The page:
ARE the Electronic Voting Machines tamper-proof? Experts say they are not. The Election Commission however is unnecessarily sensitive and cagey about any question on EVM.
It is a fact of technological evolution that humans have not yet invented any machine that is absolutely tamper-proof. The credibility of any system will depend more on transparency, verifiability and trustworthiness than on blind and atavistic faith in its infallibility.
If the Election Commission is convinced that the EVMs are not tamperable there is no reason why it gets embarrassed about opening it to public scrutiny. Unfortunately, its expert Shri P V Indiresan, who is a technocrat has unreasonably taken an unscientific position on the issue as if we have heard the last word on EVM. That there is no further scope for improvement or review. This is not a private affair. It involves the future of India. Even if the EVM is genuinely perfect there is no reason for the EC to get so touchy about it.
The Election Commission and the government cannot impose EVMs as a fait accompli of Indian democracy. If democracy has to flourish as a vibrant system of government, the regime cannot be allowed to impose its obstinate will as the only option before the voter.
There were flaws in the ballot paper method. This led to the evolution of the EVMs. In the ballot paper election there were wide spread allegations of booth capturing, rigging, bogus voting, tampering and ballot paper snatching. EVMs were promoted as a cleaner, faster and more efficient device. All these complaints are now relevant in the case of EVMs too. Rigging is possible even at the counting stage. But what makes ballot box and paper more voter friendly is that all aberrations take place before the public eye and hence open to correction. In the case of EVMs its manipulation is entirely in the hands of the powers that be-and with political appointees manning the system, it is only a step away from creating a banana republic.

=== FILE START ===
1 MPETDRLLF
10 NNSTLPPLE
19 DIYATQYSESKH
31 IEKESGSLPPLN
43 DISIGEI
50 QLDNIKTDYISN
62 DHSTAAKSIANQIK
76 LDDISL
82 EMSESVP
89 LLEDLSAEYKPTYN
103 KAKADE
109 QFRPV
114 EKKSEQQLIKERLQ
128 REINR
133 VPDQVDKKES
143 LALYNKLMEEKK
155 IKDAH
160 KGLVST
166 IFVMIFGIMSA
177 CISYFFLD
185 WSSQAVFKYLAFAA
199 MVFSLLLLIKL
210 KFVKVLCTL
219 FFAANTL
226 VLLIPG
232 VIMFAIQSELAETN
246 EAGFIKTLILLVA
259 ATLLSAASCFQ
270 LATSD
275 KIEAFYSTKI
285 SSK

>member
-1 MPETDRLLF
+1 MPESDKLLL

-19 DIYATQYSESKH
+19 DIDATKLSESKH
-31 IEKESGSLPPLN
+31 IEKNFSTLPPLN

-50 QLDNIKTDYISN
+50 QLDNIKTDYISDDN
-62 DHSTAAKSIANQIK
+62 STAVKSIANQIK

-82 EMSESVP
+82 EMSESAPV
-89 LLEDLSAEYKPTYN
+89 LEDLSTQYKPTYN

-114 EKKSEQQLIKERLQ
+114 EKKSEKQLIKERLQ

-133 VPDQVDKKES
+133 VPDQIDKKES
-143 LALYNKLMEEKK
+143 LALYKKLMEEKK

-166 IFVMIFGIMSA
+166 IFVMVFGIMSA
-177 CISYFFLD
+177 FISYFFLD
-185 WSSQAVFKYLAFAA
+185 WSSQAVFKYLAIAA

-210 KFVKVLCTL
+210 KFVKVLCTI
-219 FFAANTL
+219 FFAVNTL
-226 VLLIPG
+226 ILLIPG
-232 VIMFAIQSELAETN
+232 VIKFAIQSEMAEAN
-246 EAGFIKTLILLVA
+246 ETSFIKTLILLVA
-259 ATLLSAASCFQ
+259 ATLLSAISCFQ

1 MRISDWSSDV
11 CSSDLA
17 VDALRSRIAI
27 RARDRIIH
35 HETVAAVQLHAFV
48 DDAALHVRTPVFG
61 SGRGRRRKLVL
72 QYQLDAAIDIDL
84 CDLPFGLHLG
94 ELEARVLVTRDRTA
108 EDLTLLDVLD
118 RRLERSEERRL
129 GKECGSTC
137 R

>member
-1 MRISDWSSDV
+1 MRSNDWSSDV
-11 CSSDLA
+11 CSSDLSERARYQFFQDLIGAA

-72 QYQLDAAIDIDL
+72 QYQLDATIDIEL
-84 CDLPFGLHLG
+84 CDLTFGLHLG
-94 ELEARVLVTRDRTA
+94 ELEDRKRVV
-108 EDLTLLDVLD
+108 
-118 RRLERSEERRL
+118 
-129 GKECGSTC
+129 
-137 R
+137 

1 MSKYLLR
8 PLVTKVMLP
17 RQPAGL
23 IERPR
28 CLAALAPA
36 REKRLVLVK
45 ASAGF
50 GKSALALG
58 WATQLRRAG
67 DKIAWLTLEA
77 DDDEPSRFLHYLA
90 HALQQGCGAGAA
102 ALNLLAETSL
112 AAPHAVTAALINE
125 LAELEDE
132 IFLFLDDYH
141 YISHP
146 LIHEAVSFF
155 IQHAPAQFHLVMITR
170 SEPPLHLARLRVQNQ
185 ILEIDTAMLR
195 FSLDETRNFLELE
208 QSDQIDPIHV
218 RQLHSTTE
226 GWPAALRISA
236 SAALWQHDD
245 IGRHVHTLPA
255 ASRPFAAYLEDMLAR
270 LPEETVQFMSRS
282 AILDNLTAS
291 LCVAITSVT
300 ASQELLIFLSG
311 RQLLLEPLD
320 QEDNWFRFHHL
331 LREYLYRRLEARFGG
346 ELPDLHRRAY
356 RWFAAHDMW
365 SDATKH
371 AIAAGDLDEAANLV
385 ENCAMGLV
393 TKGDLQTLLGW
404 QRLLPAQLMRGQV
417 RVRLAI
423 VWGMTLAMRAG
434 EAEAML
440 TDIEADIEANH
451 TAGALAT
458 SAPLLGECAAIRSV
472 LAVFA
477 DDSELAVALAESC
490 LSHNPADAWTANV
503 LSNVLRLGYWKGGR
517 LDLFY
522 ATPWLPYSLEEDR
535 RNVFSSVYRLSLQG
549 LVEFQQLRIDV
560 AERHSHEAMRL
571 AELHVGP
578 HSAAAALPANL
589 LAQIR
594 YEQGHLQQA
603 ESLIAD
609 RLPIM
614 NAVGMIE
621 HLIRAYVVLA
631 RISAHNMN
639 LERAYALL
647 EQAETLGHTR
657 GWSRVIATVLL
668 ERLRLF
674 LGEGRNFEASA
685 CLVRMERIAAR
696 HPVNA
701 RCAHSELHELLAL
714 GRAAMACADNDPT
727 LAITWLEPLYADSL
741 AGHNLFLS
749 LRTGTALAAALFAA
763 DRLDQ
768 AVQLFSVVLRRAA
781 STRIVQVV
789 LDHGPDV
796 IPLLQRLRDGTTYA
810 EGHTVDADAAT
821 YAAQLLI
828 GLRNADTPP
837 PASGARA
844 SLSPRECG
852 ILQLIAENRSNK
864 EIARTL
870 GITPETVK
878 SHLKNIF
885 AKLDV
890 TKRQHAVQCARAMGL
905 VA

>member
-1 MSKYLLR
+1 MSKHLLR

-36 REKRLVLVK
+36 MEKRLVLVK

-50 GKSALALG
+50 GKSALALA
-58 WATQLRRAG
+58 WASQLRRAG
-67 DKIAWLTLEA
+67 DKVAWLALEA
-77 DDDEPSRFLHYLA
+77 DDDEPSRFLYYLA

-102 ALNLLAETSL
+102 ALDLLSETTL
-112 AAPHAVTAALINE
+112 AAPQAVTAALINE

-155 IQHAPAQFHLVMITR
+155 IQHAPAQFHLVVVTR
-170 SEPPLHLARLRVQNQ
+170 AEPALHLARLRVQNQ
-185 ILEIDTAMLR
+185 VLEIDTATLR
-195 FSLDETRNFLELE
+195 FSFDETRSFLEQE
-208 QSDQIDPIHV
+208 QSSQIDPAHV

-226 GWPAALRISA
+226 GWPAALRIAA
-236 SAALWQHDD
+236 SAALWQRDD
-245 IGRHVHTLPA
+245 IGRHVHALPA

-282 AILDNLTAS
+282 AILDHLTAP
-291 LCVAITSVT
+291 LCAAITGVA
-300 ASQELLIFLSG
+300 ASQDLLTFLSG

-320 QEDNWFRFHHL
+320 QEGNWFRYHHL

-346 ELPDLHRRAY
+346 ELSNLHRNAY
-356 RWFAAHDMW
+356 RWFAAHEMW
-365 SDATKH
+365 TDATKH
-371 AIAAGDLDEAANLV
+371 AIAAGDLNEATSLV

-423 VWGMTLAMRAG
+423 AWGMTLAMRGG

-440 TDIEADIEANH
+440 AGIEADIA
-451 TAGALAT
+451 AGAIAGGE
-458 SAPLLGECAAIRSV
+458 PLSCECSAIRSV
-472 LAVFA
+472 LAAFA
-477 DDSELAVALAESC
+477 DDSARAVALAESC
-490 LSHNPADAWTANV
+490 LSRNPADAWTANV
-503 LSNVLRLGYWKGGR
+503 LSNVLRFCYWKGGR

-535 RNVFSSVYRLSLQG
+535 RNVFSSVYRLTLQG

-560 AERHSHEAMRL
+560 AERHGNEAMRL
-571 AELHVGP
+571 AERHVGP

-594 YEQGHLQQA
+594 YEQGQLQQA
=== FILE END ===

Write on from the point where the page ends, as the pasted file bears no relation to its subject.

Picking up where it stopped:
The ruling party can always manipulate the result it wants. With ballot paper it is more cumbersome. Further the only advantage the Election Commission claimed for introducing the EVMs initially-speed-has itself been undermined by the staggered polls, spread over three to four months. This has already killed all the fun of the election process.
Then we have the intriguing counting system in which within the first couple of hours the winners are declared as if out of a magic box.
There is always the suspicion of the devil in the machine, lack of transparency -the fear of the secret and the unknown. Twelve general elections were held by the ballot box and only two under the EVMs. Instead of trying to rationally address the doubts aired by reputed institutions and experts, the government has now resorted to silence the critics by intimidation and arrests on false charges. The integrity of the EVM has again become a matter of public concern after the recent arrest of Shri Hari Prasad, a technologist whose research helped prove beyond doubt that Indian electronic voting machines are vulnerable to fraud. Perhaps the authorities want to send out a message that anybody who challenges the Election Commission runs the risk of persecution and harassment.
If we cannot trust our EVMs, we face the danger of living in a system of managed democracy. In a shocking expose of the Election Commission’s failure to assure the trustworthyness of the EVMs in his book Democracy at Risk Shri GVL Narasimha Rao has lucidly explained how endangered has our democracy become after the introduction of EVMs. Around the world, voters look at EVMs with suspicion. Most countries which initially introduced it, like the Netherlands, Italy, Germany and Ireland banned EVMs because they “are easy to falsify”, “risked eavesdropping” and “lacked transparency”. Most developed countries still follow the ballot paper method.
Democracy is too precious to be handed over to the whims of an opaque establishment and a network of unsafe gizmos. For the health of Indian democracy, it is better to return to our tried and tested methods. Or else elections in future can turn out to be a farce.